Call for papers: “Trans-States: the art of crossing over”

the-hanged-man-Thoth-Tarot

There’s an exciting, experimental conference coming up this September at the University of Northampton, England. Featuring the legendary graphic novel author Alan Moore, the Crowley-biographer Richard Kaczynski, and the specialist of modern occultism and art Marco Pasi as keynote speakers, Trans-States is looking to be a very interesting trans-disciplinary event.

The call for papers is open until March 20. But beware: it is not just another academic conference, so the powerpoint with paper that is too long to read in 20 minutes is not the only possible medium:

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New podcast interview on esotericism, CSR, and interdisciplinarity (in Norwegian)

Some months back, when I was still in California, Knut Melvær interviewed me for the Norwegian podcast Udannet. The episode is up now. In the unlikely case you have any interest in hearing me stutter on in Norwegian for an hour about my research, the academic study of esotericism, the difficulties of interdisciplinary work, CSR, and related trivia, go check it out. (Bonus feature: bizarre nervous giggling at  the 9’50 mark, in response to the question: “But what do esotericism scholars really find out?” –  I did have an answer in the end though, phew).

The scholastic imagination

The human cognitive system according to a late-medieval scribe. Illustration to a manuscript copy of Aristotle's De Anima (1472-1474), courtesy of Wellcome Collection (MS 55).

The human sensory and cognitive system, according to the German scholar Johan Lindner of Mönchenburg. Illustration to a manuscript copy of Aristotle’s De Anima (1472-1474), courtesy of the Wellcome Collection (MS 55).

I’ve recently been reading up on medieval theories of cognition. The background is a paper I’m writing on esotericism and “kataphatic practices” – contemplative techniques where the practitioner uses mental imagery, sensory stimuli, and emotions to try and achieve some religious goal: Prayer, piety, divine knowledge, salvation, etc. Kataphatic practices may be distinguished from “apophatic” ones, which, although they may be pursuing the same goals, use very different techniques to achieve them: withdrawing from sensory input and attempting to empty the mind of any content, whether affective, linguistic, or imagery-related (note that the kataphatic-apophatic distinction is more commonly used as synonymous with positive vs. negative theology – that’s a related but separate issue to the one I talk about here). My argument is that esoteric practices are typically oriented toward kataphatic  rather than apophatic techniques. The cultivation of mental imagery is usually key – which means that the notion of “imagination” needs to be investigated more thoroughly.

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Review symposium on “The Problem of Disenchantment”

The Journal of Religion in Europe has just published a review symposium on my book, The Problem of Disenchantment (2014). I’m excited to say that it contains critical reflections from three world-class scholars of religion, along with my own response. Hans Kippenberg, a well-known expert on Weberian approaches to the history of religion, evaluates some of the book’s claims in light of a broader reading of Weber’s oeuvre. Willem Drees, one of the leading figures in the “religion and science” field, takes a closer look at some of the points I made about the new natural theologies that emerged in the early twentieth century – specifically their relation to esotericism and “heterodoxy”. Finally, Ann Taves, a leading American scholar of religion working with (among other things) the cognitive science of religion and the notion of experience, continues a discussion that she and I have been having over the past few years regarding the perception, explanation and interpretation of “events” (for more on this, check out our forthcomming co-authored target article in Religion, Brain, & Behavior) . If you’ve got access, go ahead and read them!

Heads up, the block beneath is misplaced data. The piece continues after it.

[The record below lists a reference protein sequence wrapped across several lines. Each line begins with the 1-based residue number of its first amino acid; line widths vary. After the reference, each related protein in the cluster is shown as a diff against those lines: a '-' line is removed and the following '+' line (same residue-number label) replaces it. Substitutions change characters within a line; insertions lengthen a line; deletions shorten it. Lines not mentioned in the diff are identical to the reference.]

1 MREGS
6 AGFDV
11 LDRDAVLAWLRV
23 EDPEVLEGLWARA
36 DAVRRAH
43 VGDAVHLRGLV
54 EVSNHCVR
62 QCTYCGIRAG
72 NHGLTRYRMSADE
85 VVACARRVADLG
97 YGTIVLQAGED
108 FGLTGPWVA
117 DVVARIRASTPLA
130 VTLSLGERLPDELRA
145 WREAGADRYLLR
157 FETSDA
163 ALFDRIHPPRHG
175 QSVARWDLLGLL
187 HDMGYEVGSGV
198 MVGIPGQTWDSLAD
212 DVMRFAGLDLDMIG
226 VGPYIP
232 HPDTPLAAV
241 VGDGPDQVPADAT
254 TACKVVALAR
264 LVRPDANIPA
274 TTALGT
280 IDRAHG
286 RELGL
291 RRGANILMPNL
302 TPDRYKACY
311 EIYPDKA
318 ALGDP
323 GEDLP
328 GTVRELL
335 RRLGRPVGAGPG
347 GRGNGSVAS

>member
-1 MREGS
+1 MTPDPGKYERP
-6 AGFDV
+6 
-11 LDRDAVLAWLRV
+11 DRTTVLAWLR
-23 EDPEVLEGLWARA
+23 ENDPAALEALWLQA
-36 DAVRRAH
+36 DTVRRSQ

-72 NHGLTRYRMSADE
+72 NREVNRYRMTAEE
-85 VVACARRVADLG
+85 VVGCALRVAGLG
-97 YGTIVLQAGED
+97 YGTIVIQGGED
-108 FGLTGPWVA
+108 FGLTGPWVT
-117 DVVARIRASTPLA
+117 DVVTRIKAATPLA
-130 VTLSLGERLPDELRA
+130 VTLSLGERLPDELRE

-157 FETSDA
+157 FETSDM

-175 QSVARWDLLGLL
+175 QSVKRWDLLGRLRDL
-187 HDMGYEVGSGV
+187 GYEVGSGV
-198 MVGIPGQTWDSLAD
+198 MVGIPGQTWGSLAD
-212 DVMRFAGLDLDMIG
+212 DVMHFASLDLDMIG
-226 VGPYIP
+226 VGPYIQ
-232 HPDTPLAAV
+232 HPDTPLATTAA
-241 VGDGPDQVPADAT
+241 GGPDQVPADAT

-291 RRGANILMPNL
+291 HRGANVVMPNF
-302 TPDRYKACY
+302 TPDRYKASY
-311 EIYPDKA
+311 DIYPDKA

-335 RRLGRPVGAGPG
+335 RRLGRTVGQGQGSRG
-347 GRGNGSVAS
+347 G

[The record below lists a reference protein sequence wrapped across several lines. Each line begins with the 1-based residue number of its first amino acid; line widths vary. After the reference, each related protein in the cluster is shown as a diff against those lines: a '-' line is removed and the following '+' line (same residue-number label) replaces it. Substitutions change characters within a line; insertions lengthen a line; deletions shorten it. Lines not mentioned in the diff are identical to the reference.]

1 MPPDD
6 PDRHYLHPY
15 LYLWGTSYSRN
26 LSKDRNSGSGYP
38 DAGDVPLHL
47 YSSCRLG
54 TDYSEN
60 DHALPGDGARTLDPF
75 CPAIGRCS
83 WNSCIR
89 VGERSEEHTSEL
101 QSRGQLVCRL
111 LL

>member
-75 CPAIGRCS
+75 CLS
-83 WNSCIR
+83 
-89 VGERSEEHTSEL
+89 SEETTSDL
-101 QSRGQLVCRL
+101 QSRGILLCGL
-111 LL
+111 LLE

While you are at it, you may also be interested in checking out my response, which I called  “The Disenchantment of Problems: Musings on a Cognitive Turn in Intellectual History” (non-final version uploaded here, and added to my Academia page for easy access).

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Why fear the history of science? A brief response to Don Wiebe

The Problem of Disenchantment: Scientific Naturalism and Esoteric Discourse, 1900-1939 (Brill, 2014)I am more used to being labelled a “scientistic reductionist” than an “anti-science relativist”. While neither is particularly accurate, I was certainly surprised to see Don Wiebe review my book, The Problem of Disenchantment, as a “full-scale attack on modern Western science” (p. 1). Ironically, the review (published online in the journal Religion) appears side by side with an article of mine [free postprint here] that argues for consilience between the humanities and the sciences, so readers are likely to walk away a bit puzzled.

Since the charge of anti-science is a serious one, however, and since it comes from a well-respected scholar whose ardent support for a scientific and secular study of religion I have, in fact, admired since my undergraduate days, it seems necessary to take a moment to clarify some crucial issues that appear to get mixed up in the review.

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New ESSWE website – and conference program available